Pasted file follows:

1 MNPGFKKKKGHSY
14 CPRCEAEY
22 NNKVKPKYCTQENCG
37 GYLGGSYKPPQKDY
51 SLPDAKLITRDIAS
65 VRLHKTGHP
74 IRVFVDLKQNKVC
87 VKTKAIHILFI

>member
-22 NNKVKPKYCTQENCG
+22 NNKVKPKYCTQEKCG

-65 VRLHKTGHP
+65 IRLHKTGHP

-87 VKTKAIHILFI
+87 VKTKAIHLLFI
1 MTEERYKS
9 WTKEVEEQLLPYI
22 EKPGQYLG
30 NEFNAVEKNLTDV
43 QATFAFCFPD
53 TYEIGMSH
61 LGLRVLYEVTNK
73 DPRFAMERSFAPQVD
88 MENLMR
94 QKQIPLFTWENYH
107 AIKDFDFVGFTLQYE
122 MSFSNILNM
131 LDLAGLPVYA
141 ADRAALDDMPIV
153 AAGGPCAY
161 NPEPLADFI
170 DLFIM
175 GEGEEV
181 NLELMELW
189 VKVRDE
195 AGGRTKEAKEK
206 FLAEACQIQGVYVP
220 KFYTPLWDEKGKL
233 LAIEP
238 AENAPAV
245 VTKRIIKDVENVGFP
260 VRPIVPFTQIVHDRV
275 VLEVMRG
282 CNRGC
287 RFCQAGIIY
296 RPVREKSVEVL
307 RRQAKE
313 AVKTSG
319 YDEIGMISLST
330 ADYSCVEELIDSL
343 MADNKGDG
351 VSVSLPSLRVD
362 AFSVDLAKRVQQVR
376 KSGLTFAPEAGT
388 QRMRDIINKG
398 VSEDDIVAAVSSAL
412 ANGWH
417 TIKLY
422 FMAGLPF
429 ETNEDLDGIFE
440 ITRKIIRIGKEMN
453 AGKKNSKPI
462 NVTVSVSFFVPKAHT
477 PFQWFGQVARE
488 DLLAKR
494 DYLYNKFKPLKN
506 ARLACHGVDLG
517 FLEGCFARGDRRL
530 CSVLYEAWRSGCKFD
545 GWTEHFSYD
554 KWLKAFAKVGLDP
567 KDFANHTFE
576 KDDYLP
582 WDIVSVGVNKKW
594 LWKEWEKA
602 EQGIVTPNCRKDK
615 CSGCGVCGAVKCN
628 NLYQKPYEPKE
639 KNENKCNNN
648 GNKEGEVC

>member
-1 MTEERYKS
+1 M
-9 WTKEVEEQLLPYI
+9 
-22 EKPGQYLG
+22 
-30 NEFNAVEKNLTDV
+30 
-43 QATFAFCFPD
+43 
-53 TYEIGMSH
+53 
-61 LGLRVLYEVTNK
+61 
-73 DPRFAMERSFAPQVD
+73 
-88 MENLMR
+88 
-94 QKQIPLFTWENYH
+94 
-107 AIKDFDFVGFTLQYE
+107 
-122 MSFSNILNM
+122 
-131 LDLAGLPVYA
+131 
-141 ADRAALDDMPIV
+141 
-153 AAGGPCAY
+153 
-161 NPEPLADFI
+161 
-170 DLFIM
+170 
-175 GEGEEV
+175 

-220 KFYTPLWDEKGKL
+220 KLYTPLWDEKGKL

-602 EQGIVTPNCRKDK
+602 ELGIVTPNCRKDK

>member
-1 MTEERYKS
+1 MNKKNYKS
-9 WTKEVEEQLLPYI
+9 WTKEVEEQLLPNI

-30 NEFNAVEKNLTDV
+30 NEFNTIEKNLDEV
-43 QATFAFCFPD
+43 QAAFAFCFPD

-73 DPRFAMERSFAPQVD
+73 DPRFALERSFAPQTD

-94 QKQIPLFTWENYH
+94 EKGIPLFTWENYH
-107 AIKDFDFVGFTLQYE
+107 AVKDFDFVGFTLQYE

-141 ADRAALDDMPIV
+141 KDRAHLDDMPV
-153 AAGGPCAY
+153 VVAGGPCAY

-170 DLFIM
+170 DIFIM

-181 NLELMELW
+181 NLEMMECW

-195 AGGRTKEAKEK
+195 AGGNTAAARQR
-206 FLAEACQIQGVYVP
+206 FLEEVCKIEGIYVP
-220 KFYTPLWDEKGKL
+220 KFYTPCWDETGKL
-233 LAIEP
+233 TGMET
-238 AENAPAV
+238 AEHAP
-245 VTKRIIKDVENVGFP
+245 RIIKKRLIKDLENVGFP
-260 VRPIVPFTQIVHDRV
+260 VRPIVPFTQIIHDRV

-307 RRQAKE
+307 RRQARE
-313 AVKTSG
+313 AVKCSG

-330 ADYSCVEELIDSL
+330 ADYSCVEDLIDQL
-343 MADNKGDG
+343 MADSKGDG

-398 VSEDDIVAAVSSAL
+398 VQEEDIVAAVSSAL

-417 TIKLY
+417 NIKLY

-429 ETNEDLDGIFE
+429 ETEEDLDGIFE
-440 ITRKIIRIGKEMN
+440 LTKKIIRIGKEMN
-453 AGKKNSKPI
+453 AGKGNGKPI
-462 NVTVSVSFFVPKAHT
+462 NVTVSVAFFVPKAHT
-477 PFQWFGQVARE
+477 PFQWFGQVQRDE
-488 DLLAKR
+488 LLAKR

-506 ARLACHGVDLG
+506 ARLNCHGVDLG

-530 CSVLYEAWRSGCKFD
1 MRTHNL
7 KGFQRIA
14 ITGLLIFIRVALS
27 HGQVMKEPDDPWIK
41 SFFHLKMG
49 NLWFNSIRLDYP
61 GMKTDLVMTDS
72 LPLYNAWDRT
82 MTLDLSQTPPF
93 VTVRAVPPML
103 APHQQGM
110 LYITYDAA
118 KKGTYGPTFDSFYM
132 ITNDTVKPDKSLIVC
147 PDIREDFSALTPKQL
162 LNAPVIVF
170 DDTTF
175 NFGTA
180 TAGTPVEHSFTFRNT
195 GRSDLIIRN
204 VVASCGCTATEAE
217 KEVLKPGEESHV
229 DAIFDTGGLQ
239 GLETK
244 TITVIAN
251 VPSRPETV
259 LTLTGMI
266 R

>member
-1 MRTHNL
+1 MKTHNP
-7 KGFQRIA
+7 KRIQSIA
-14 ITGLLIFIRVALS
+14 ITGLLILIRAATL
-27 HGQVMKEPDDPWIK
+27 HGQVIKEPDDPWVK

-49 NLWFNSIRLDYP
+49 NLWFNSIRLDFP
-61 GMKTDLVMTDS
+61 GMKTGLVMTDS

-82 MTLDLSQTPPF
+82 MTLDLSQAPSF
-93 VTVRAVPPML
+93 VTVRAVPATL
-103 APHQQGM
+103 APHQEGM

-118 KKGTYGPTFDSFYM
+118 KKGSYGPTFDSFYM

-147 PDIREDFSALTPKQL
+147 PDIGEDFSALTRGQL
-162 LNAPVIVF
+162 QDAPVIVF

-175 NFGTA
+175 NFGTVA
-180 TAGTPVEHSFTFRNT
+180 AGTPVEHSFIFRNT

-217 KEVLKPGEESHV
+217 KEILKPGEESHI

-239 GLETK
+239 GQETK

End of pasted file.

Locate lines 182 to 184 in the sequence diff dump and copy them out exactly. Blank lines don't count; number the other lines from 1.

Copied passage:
+488 LLAKR

-506 ARLACHGVDLG
+506 ARLNCHGVDLG